Duterte to get full honors from US if he visits
Philippine Ambassador to the United States Jose Manuel Romualdez gave the assurance and agreed with an earlier statement made by Sen. Panfilo Lacson that Duterte will be accorded the necessary diplomatic immunity and courtesy befitting a head of state if he goes to the US.
Presidential photo/King Rodriguez
Duterte to get full honors from US if he visits
Christina Mendez (The Philippine Star) - January 26, 2020 - 12:00am

MANILA, Philippines — President Duterte will be accorded full honors given to heads of state if he decides to go to the United States and accept President Donald Trump’s invitation for the Philippine leader and other heads of the Association of Southeast Asian Nations (ASEAN) to attend a special summit in Las Vegas, Nevada in March.

Philippine Ambassador to the United States Jose Manuel Romualdez gave the assurance and agreed with an earlier statement made by Sen. Panfilo Lacson that Duterte will be accorded the necessary diplomatic immunity and courtesy befitting a head of state if he goes to the US.

“Sen. Lacson is right. President Duterte, if he decides to go, will be given full honors accorded to all heads of state,” Romualdez told The STAR in a text message yesterday from Washington.

Romualdez, who also writes a column for The STAR, referred to a statement of Lacson, chairman of the Senate committee on national defense and security. The senator was among those who earlier called on Duterte to accept Trump’s invitation since the Philippines is a prominent and senior member of the ASEAN.

As such, Lacson said the Philippines must maintain its status in the international community.

“Since he was officially invited by President Trump, Duterte will be accorded the necessary diplomatic immunity and courtesy befitting a head of state. So there should be no apprehension on how he will be treated while in the US territory,” Lacson added.

He said Duterte’s presence at the summit can also serve as an opportunity to clarify whatever issues are being raised, especially on human rights and the administration’s campaign against illegal drugs, as well as the country’s judicial system and due process brought by the resolution filed by some US senators in relation to the Magnitsky Act.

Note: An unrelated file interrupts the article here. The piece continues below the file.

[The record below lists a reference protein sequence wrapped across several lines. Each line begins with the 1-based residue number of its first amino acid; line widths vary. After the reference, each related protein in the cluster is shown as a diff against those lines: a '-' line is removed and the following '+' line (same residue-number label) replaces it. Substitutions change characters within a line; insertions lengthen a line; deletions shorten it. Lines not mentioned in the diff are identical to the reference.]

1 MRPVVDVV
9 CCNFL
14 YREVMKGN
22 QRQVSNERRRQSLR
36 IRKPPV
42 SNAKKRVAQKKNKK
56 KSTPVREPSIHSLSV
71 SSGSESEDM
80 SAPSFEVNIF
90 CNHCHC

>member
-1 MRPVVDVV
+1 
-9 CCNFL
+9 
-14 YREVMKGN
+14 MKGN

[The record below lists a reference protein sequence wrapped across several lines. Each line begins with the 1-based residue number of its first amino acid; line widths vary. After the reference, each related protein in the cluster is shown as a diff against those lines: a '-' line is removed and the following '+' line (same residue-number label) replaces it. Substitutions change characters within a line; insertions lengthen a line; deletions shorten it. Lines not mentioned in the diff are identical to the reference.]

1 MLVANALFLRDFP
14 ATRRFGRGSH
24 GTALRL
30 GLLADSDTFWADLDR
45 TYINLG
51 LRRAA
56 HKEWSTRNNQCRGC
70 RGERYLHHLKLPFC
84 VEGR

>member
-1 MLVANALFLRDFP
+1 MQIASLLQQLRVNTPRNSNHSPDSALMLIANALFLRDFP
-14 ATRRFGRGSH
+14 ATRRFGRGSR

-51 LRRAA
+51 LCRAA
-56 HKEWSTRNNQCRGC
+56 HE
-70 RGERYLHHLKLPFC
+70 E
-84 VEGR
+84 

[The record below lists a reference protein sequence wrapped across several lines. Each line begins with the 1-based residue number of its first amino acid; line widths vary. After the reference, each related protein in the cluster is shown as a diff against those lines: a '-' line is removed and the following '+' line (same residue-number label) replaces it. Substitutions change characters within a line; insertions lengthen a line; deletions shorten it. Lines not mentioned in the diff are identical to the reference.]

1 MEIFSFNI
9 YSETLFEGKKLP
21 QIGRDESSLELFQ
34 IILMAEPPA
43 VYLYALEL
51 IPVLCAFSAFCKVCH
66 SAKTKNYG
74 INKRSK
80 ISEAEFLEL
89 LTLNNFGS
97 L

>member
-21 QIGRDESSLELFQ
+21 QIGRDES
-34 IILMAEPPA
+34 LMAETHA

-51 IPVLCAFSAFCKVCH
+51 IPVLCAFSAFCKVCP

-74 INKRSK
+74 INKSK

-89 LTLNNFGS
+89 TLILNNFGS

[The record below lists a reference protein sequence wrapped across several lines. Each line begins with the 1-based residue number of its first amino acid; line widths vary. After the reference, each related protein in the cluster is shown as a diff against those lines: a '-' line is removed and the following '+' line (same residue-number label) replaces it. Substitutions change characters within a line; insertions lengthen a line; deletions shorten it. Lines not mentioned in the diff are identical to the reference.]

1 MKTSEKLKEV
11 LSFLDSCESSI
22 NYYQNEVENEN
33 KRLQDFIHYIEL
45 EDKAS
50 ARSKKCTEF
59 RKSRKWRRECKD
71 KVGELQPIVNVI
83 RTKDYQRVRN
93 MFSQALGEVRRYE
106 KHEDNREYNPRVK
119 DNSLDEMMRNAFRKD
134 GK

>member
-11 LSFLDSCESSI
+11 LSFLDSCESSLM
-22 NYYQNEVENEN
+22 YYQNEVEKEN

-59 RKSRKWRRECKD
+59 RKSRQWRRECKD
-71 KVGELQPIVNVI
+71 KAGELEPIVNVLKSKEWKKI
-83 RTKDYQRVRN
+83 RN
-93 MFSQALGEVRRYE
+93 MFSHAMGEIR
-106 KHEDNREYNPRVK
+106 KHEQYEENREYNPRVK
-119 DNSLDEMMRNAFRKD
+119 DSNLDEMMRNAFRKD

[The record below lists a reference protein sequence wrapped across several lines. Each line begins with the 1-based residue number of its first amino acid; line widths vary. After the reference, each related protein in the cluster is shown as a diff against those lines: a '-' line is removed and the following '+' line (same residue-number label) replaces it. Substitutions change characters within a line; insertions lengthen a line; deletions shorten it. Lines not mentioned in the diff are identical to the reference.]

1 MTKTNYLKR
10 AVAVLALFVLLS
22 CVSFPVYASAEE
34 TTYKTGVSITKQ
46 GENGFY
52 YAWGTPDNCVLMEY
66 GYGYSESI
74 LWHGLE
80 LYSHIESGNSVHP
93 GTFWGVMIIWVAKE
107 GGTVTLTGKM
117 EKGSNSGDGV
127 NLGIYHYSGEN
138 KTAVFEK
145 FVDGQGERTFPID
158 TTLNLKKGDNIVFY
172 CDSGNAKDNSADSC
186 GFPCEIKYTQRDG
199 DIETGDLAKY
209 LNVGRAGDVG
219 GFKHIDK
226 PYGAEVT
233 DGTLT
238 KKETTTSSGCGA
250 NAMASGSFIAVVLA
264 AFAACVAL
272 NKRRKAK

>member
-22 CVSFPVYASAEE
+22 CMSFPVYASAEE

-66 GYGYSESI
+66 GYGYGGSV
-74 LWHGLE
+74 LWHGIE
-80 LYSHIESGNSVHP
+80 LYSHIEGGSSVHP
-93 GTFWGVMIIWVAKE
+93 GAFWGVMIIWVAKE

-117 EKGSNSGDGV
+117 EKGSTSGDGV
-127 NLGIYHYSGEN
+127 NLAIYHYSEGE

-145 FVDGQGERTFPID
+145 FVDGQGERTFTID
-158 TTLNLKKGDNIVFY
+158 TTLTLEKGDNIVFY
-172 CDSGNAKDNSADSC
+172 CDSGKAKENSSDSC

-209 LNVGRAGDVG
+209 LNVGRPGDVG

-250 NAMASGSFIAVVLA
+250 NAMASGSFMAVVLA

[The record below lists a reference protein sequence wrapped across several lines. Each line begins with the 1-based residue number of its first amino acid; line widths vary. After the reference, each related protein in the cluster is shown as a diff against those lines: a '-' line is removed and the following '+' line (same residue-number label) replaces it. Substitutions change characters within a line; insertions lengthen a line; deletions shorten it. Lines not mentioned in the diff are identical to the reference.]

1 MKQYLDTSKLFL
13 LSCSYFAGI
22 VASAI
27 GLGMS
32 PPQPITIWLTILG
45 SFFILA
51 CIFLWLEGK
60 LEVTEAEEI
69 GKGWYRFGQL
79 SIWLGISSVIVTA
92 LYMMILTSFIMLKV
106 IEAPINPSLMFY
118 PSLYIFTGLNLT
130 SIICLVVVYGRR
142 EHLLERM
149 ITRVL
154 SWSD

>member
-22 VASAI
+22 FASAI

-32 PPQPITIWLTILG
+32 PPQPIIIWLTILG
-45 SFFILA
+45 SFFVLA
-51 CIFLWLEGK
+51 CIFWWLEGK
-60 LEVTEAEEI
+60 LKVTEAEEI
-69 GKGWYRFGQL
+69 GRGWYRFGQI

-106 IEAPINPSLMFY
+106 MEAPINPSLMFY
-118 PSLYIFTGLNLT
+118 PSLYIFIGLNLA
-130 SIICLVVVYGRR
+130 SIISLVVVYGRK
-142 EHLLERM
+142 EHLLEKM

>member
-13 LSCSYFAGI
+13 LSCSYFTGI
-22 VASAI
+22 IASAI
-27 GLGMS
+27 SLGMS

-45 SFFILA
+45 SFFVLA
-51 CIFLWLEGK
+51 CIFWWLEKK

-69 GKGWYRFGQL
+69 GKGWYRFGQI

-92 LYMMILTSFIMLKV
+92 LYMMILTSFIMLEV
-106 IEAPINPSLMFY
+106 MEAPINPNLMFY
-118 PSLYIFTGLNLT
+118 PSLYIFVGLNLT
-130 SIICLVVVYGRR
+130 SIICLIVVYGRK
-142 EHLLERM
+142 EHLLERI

Romualdez has yet to comment, however, on how Duterte’s latest tirades and the call to terminate the Visiting Forces Agreement (VFA) have affected relations between the two countries.  

Prior to Duterte’s call to abrogate the VFA, presidential spokesman Salvador Panelo had relayed Duterte’s concerns if he would be given a US visa and if he will not be denied entry once he sets foot on US soil.   

But that was before Duterte got wind of the information that the US government had cancelled the US visa of Sen. Ronald “Bato” dela Rosa, which prompted the Chief Executive to call on the US to make the necessary corrections or he would move to terminate the VFA. 

Duterte also saw as an interference from the US Congress the move to call for the release of detained Sen. Leila de Lima and the initiative to ban entry to the US of Philippine government officials who were believed to be responsible for De Lima’s prosecution.

Dela Rosa, who was the Philippine National Police chief when the bloody drug war was launched, told reporters on Wednesday that the US had cancelled his visa supposedly due to his involvement in the government’s campaign on illegal drugs. 

Prior to the issue on Dela Rosa’s visa, Trump had signed the 2020 US budget, which included a provision that authorizes the State Department to prevent entry to the US of Philippine officials allegedly involved in the detention of opposition senator De Lima.

Scrapping VFA

Justice Sec. Menardo Guevarra told reporters yesterday that they will submit the result of the study he conducted on how the government can legally terminate the VFA – along with some lawyers of the department – to Duterte on Monday before making it public. 

“I’m done with the study on the procedure for terminating the VFA, but I have to submit first my memo to PRRD (President Duterte) on Monday,” Guevarra said. 
Guevarra refused to disclose details of the study as he emphasized that the Department of Justice (DOJ) “cannot disclose anything till after the President has read” the department’s memo. 

He added that the update may be available by next week. 

But Guevarra said the DOJ’s study is limited to the VFA, particularly on the procedure for termination and “not the wisdom of the executive action,” which means “the pros and cons of the termination.” 

“We shall answer such questions as: Is the VFA a treaty or an executive agreement? If it’s a treaty, is Senate concurrence required for termination? Who will give the notice of termination? Is it necessary to state any ground for termination? Etc.,” Guevarra said.